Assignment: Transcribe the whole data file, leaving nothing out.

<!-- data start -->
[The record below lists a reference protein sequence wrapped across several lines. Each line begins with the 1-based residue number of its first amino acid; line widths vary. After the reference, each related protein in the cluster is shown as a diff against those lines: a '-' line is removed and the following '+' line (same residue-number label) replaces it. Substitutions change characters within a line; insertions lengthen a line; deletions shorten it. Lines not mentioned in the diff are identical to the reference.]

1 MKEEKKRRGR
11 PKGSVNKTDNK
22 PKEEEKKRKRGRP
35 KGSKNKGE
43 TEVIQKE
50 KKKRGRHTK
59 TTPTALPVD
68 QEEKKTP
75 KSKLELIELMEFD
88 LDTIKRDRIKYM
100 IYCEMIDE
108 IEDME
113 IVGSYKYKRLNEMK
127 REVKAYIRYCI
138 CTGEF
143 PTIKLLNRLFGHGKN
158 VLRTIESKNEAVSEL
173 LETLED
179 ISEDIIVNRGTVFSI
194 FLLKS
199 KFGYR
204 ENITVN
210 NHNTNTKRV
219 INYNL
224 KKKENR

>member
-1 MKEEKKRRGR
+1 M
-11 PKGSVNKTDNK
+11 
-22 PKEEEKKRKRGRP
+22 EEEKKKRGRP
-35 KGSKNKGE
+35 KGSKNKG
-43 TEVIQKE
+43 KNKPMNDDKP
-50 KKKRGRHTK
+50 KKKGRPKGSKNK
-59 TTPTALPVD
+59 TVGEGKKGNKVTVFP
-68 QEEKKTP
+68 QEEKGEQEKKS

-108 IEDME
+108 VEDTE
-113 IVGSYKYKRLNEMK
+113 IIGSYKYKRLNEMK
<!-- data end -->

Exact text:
[The record below lists a reference protein sequence wrapped across several lines. Each line begins with the 1-based residue number of its first amino acid; line widths vary. After the reference, each related protein in the cluster is shown as a diff against those lines: a '-' line is removed and the following '+' line (same residue-number label) replaces it. Substitutions change characters within a line; insertions lengthen a line; deletions shorten it. Lines not mentioned in the diff are identical to the reference.]

1 MKEEKKRRGR
11 PKGSVNKTDNK
22 PKEEEKKRKRGRP
35 KGSKNKGE
43 TEVIQKE
50 KKKRGRHTK
59 TTPTALPVD
68 QEEKKTP
75 KSKLELIELMEFD
88 LDTIKRDRIKYM
100 IYCEMIDE
108 IEDME
113 IVGSYKYKRLNEMK
127 REVKAYIRYCI
138 CTGEF
143 PTIKLLNRLFGHGKN
158 VLRTIESKNEAVSEL
173 LETLED
179 ISEDIIVNRGTVFSI
194 FLLKS
199 KFGYR
204 ENITVN
210 NHNTNTKRV
219 INYNL
224 KKKENR

>member
-1 MKEEKKRRGR
+1 M
-11 PKGSVNKTDNK
+11 
-22 PKEEEKKRKRGRP
+22 EEEKKKRGRP
-35 KGSKNKGE
+35 KGSKNKG
-43 TEVIQKE
+43 KNKPMNDDKP
-50 KKKRGRHTK
+50 KKKGRPKGSKNK
-59 TTPTALPVD
+59 TVGEGKKGNKVTVFP
-68 QEEKKTP
+68 QEEKGEQEKKS

-108 IEDME
+108 VEDTE
-113 IVGSYKYKRLNEMK
+113 IIGSYKYKRLNEMK